Many international workers come to America to contribute to our country’s tech giants, and Autonomy enables expats to interact with another noteworthy American tech company: Tesla. Leading the charge on advancing electric vehicle technology, Tesla has succeeded in packaging clean energy in sleek, sexy designs, making it the top-selling EV manufacturer in the country. And with Autonomy’s ability to run a liquidity check as an alternative to a credit check for prospective drivers, the service offers access to Tesla vehicles for people who may have slim credit. 

In addition to doing away with the need for a credit check, an EV subscription, such as one from Autonomy, also does away with gasoline for the customer, cutting costs and simplifying the car return process. While living in the U.S., you can contribute to the global goals of lowering carbon emissions and improving air quality worldwide while saving money and time that would otherwise be spent at a gas station.

On top of foregoing gas, EVs such as Teslas offer an alternative design to combustion engine cars that results in reduced maintenance needs. For the routine maintenance a Tesla does require, an Autonomy Tesla subscription includes that servicing. Subscribers also avoid paying for other headaches, including title, registration, and roadside assistance (limitations apply), which are all included in the Autonomy subscription’s monthly fee.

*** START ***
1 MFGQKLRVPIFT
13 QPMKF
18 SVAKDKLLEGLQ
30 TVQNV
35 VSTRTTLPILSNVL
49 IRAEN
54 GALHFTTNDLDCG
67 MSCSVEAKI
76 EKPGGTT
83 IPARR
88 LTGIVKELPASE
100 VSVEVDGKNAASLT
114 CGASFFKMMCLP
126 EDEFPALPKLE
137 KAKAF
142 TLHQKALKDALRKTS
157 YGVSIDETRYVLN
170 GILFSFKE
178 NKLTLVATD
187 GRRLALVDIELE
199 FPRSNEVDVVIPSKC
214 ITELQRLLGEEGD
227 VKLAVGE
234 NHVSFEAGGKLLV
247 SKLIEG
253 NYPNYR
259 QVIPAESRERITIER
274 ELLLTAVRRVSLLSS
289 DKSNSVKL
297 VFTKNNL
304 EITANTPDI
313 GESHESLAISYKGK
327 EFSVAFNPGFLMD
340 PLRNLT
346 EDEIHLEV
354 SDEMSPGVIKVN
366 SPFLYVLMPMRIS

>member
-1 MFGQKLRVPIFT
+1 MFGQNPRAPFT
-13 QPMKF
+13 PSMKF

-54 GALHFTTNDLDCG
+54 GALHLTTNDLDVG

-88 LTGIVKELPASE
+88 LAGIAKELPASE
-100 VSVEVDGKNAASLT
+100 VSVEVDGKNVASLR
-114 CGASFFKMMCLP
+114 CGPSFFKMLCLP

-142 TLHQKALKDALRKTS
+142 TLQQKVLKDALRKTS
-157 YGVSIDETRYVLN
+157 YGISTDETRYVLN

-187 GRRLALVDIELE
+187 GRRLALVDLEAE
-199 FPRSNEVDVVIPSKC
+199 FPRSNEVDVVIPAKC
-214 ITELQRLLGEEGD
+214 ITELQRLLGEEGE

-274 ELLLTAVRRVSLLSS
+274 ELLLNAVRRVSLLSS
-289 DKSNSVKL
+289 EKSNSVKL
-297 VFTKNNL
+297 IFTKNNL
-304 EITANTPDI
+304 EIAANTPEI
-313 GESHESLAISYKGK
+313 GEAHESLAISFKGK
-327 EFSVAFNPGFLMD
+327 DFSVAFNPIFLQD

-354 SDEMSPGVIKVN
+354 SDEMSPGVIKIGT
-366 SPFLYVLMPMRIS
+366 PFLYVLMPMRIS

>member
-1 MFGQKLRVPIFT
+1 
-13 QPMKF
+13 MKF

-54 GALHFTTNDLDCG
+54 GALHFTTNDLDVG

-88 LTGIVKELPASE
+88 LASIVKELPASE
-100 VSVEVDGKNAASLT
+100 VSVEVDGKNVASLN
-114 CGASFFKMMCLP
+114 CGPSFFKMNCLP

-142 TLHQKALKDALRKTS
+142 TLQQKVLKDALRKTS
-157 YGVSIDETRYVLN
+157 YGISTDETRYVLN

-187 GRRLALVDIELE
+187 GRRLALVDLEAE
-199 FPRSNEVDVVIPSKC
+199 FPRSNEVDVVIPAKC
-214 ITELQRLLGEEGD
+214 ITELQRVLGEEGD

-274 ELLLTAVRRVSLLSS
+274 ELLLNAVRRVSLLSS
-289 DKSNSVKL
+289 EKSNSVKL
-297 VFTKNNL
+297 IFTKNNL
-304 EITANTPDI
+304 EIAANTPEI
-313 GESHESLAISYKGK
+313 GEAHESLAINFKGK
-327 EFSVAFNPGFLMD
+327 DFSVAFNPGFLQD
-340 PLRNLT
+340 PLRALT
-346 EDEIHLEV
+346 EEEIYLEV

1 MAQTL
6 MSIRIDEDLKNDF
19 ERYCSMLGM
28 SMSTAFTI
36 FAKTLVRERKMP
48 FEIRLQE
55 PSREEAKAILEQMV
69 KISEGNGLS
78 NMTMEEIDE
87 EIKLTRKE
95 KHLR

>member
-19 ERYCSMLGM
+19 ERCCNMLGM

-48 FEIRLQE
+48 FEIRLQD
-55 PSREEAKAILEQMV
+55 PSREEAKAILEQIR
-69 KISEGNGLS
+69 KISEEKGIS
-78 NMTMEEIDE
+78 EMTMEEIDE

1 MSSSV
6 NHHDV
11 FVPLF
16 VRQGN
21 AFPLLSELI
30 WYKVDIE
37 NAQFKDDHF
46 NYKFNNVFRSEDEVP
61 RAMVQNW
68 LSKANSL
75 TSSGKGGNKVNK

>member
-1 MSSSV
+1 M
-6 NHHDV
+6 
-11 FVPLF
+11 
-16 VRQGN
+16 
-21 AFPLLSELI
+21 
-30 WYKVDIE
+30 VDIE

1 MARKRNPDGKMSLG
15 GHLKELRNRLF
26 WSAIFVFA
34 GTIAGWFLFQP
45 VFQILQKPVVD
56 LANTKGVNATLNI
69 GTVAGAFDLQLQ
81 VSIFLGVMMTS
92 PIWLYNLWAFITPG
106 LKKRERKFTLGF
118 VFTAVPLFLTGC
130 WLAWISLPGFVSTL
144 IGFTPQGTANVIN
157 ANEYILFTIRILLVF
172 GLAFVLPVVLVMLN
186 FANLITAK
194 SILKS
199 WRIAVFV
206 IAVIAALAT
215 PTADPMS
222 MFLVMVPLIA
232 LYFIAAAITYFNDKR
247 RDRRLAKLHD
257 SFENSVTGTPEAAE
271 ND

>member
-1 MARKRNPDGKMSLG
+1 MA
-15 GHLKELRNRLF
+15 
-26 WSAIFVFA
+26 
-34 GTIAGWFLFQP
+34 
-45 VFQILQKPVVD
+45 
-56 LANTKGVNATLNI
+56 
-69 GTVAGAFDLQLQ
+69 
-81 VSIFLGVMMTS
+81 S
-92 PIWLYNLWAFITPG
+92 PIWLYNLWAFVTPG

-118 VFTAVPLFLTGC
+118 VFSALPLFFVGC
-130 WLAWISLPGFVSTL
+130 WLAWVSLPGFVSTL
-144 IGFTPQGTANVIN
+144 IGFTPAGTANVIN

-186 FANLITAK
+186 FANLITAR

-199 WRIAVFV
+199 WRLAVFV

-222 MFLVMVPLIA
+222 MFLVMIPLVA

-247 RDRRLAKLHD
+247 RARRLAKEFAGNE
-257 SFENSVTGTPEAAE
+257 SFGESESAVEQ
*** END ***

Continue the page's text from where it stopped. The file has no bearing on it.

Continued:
The Autonomy app provides a fully digital way to initiate and manage your vehicle subscription, so you won’t get bogged down in paperwork or negotiations. The online application can be done in as little time as 10 minutes, and you can get your car just a few days later in California, while supplies last. With just a three-month minimum subscription term and 28 days’ notice to return, Autonomy offers flexibility for drivers to chart their own course. 

Driving an electric vehicle is an innovative decision, no matter what country you call home. By sidestepping the standard credit check, a subscription puts the keys in your hands without penalizing you for having slim or little to no credit. Car subscription services such as Autonomy are beginning to decrease the unfair disadvantage that visa holders face when it comes to accessing mobility and participating in global change.

Picture of Baylor Knobloch

Baylor Knobloch

Baylor is an experienced storyteller working as a writer and editor for Sharp Pen with a background in journalism and media production. When not crafting tech communications, she writes and edits for online publications In The Know and Humor Darling. Baylor earned her BA at Brown University.